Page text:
Similarly, the device location is important, but probably not something that you want to have in the device name. Otherwise, you have to know its location, and type it correctly, in order to open a CLI connection to it. As a commenter to Michael’s article noted, the sysLocation (snmp-server location in the Cisco CLI) should contain that information, making it available for both CLI users and the NMS systems.
The device function should be part of the name, including its logical role in the network. I prefer to identify Core, Distribution, or Access, possibly with a separate category for key access layer devices that support key servers or customers, while Michael mentions using H, M and L for the importance of a device. In an MPLS network you could use P-Provider, PE-Provider Edge, RR-Route Reflector, and CE-Customer Edge.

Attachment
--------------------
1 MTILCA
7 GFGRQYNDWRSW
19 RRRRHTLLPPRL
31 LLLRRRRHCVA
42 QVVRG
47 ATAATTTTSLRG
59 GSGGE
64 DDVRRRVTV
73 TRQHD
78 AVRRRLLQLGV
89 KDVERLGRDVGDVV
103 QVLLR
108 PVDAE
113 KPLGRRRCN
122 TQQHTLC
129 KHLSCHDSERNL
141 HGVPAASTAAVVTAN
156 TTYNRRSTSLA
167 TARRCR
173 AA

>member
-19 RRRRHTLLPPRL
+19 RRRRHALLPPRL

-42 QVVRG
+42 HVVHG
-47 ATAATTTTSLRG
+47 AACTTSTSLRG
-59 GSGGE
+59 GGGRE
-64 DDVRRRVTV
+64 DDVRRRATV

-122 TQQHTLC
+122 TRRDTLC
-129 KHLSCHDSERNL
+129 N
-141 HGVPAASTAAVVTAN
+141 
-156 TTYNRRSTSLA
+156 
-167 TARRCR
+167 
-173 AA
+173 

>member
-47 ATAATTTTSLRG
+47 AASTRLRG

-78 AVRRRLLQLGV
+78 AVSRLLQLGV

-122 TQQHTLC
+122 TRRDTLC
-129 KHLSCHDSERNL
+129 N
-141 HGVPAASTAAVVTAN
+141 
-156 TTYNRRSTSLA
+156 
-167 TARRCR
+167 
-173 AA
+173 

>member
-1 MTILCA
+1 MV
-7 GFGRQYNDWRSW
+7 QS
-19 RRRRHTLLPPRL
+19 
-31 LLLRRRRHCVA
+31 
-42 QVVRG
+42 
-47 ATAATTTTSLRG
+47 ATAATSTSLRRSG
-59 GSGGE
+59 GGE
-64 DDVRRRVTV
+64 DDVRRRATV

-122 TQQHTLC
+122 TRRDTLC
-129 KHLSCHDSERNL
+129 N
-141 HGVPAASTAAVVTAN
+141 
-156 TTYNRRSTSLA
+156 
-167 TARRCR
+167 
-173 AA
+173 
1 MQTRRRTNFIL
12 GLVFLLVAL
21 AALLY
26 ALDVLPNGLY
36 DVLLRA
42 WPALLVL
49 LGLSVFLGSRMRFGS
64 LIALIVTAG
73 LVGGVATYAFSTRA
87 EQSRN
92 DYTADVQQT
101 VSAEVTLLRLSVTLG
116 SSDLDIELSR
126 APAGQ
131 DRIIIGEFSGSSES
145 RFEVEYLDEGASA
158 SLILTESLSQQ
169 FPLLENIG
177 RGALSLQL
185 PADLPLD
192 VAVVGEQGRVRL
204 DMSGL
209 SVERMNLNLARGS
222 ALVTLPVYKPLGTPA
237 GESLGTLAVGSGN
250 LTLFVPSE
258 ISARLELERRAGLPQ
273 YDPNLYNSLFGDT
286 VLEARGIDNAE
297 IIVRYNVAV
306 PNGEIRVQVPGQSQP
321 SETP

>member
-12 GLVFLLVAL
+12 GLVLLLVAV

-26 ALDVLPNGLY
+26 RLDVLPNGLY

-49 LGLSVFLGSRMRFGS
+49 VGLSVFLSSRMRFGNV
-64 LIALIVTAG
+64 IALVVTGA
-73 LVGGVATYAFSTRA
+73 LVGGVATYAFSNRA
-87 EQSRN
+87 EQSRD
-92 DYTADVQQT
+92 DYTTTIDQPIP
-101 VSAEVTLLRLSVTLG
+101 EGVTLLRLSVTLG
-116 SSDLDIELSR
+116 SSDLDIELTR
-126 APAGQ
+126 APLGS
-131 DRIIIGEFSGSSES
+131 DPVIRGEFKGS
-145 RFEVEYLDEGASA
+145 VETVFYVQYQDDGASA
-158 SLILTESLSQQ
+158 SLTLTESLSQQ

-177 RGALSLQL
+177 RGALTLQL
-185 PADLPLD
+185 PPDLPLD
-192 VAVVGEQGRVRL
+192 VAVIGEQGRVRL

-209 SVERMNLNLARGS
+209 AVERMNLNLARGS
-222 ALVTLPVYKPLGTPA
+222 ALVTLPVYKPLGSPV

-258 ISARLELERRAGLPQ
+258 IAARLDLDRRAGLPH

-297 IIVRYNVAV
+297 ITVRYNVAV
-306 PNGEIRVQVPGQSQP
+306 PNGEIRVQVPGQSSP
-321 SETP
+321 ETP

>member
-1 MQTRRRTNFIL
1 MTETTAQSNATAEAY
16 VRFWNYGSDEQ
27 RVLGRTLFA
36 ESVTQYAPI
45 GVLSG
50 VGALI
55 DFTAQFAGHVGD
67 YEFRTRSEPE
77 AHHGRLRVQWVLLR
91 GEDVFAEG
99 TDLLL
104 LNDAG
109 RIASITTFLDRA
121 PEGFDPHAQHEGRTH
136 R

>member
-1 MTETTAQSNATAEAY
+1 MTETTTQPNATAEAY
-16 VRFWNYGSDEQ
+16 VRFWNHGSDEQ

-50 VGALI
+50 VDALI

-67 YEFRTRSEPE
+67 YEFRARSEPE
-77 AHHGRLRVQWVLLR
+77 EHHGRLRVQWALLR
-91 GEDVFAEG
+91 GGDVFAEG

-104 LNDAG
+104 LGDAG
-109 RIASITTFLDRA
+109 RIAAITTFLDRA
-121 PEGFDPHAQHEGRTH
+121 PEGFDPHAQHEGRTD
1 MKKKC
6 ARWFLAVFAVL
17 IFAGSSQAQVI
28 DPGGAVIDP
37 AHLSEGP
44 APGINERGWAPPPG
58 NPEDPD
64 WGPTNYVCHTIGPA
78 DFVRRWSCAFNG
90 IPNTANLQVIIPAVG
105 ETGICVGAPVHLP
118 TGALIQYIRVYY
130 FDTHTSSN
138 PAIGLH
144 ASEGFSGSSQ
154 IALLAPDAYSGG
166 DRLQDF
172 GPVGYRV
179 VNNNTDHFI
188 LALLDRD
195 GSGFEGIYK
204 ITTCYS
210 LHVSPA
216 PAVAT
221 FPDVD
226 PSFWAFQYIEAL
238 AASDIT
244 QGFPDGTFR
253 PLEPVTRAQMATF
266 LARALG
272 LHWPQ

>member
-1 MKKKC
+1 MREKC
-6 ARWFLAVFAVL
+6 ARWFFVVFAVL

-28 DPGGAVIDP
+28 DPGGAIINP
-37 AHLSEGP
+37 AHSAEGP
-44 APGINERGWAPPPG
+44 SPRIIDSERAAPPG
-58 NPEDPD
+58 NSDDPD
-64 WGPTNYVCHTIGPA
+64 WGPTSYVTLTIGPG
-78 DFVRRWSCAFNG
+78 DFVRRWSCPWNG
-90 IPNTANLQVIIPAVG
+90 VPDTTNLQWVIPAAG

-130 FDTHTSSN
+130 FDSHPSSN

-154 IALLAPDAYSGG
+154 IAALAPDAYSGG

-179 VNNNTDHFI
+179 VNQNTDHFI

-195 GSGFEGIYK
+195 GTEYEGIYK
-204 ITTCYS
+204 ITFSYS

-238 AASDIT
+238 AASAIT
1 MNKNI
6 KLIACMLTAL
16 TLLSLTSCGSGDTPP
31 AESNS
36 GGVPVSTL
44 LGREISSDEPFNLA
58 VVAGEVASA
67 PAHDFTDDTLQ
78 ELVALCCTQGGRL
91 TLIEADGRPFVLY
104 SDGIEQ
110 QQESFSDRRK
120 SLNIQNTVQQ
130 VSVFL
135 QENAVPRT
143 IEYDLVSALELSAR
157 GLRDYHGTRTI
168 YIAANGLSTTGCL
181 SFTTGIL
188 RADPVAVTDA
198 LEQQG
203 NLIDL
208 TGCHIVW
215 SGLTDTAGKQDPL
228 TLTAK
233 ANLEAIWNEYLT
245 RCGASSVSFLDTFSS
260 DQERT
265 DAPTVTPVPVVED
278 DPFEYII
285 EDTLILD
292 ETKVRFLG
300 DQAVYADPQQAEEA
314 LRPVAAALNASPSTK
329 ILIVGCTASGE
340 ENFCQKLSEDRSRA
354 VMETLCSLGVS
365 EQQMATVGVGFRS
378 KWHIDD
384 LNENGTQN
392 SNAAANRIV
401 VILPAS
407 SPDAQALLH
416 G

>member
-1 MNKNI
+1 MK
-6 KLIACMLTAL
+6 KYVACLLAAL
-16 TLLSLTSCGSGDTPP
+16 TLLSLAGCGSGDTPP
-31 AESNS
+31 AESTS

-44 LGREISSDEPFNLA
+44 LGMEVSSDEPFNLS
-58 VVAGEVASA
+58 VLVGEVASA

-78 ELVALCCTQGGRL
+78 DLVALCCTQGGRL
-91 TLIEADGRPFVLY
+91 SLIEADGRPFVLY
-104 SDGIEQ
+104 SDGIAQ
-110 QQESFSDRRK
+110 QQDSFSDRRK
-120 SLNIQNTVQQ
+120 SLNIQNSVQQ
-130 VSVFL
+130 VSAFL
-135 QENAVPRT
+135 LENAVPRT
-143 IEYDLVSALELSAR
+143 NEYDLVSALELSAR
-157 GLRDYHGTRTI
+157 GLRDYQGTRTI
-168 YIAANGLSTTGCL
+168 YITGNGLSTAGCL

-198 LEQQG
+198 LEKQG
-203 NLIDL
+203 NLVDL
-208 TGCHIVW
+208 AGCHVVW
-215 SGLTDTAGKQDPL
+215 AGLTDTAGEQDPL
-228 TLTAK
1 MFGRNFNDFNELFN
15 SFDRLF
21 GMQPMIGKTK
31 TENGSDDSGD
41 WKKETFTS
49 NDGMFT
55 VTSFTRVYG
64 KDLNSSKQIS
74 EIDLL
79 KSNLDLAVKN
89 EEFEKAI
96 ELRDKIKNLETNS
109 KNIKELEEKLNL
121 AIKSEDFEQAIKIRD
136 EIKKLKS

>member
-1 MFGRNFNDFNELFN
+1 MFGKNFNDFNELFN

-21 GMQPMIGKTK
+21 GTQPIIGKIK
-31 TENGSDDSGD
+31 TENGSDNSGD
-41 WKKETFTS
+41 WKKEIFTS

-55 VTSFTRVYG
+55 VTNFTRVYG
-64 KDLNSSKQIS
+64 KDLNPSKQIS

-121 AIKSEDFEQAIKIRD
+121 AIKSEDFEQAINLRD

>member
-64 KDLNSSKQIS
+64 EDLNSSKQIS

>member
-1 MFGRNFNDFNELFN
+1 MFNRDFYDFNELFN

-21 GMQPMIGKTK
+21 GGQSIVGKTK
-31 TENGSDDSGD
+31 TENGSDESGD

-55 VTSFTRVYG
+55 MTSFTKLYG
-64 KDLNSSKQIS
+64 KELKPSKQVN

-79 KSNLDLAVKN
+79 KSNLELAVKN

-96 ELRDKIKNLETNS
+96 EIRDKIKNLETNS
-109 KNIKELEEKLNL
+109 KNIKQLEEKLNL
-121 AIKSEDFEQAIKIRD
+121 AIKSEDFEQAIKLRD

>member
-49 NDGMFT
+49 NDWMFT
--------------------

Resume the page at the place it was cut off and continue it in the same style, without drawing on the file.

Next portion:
Let’s say that you’ve decided upon using a SiteID, a Function, and a Unit number. Should the SiteID come first? I would arrange the elements by ranking: SiteID-Function-Unit. Some resulting names would be:
The system location of each device would contain address, floor, closet, and rack information. If I’ve done my IP addressing to allow summarization, the NMS can easily group devices by address and use the names within a group to identify function and importance of the device.
Once you have a device naming standard, how is it applied? I like to have an automated mechanism to generate the DNS records, including interface-specific DNS names (manually generating them isn’t worth the effort) so that traceroute can tell me that a packet transited 003-core-01-gi4-20 instead of 003-core-01. In addition, I like to make Loopback addresses match the canonical name of the device and create a DNS entry for HSRP addresses. Plan for device names to be case independent since DNS is case independent, see RFC4343. Make sure that the sysName (hostname in Cisco CLI) reflects the name in DNS. Automatically creating DNS records from the NMS system helps enforce this consistency.